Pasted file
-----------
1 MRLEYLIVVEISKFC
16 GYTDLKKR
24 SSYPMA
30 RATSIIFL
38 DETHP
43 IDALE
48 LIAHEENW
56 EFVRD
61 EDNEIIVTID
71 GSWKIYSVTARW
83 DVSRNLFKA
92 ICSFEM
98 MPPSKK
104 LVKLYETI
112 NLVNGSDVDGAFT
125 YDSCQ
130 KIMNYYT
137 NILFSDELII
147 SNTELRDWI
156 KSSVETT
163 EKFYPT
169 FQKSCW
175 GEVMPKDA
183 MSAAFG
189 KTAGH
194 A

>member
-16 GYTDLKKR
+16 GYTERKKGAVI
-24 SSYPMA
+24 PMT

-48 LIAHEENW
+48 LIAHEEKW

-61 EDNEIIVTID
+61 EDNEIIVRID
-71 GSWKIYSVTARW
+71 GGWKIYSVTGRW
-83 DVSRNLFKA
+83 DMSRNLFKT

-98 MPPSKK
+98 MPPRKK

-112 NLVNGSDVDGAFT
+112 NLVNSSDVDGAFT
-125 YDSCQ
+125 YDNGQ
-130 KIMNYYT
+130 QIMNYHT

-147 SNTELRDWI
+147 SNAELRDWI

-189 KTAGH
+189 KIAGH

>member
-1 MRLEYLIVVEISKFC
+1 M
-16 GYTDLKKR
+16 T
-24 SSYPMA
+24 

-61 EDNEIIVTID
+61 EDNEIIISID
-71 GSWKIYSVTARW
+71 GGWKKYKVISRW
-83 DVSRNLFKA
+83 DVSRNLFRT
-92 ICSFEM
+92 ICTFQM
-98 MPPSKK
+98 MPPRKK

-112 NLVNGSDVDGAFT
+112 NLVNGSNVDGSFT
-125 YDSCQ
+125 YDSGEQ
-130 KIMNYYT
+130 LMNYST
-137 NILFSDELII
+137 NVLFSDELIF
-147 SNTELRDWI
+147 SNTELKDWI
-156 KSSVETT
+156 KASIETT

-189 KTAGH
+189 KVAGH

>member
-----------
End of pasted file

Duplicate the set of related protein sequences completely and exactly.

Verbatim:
1 MRLEYLIVVEISKFC
16 GYTDLKKR
24 SSYPMA
30 RATSIIFL
38 DETHP
43 IDALE
48 LIAHEENW
56 EFVRD
61 EDNEIIVTID
71 GSWKIYSVTARW
83 DVSRNLFKA
92 ICSFEM
98 MPPSKK
104 LVKLYETI
112 NLVNGSDVDGAFT
125 YDSCQ
130 KIMNYYT
137 NILFSDELII
147 SNTELRDWI
156 KSSVETT
163 EKFYPT
169 FQKSCW
175 GEVMPKDA
183 MSAAFG
189 KTAGH
194 A

>member
-16 GYTDLKKR
+16 GYTERKKGAVI
-24 SSYPMA
+24 PMT

-48 LIAHEENW
+48 LIAHEEKW

-61 EDNEIIVTID
+61 EDNEIIVRID
-71 GSWKIYSVTARW
+71 GGWKIYSVTGRW
-83 DVSRNLFKA
+83 DMSRNLFKT

-98 MPPSKK
+98 MPPRKK

-112 NLVNGSDVDGAFT
+112 NLVNSSDVDGAFT
-125 YDSCQ
+125 YDNGQ
-130 KIMNYYT
+130 QIMNYHT

-147 SNTELRDWI
+147 SNAELRDWI

-189 KTAGH
+189 KIAGH

>member
-1 MRLEYLIVVEISKFC
+1 M
-16 GYTDLKKR
+16 T
-24 SSYPMA
+24 

-61 EDNEIIVTID
+61 EDNEIIISID
-71 GSWKIYSVTARW
+71 GGWKKYKVISRW
-83 DVSRNLFKA
+83 DVSRNLFRT
-92 ICSFEM
+92 ICTFQM
-98 MPPSKK
+98 MPPRKK

-112 NLVNGSDVDGAFT
+112 NLVNGSNVDGSFT
-125 YDSCQ
+125 YDSGEQ
-130 KIMNYYT
+130 LMNYST
-137 NILFSDELII
+137 NVLFSDELIF
-147 SNTELRDWI
+147 SNTELKDWI
-156 KSSVETT
+156 KASIETT

-189 KTAGH
+189 KVAGH

>member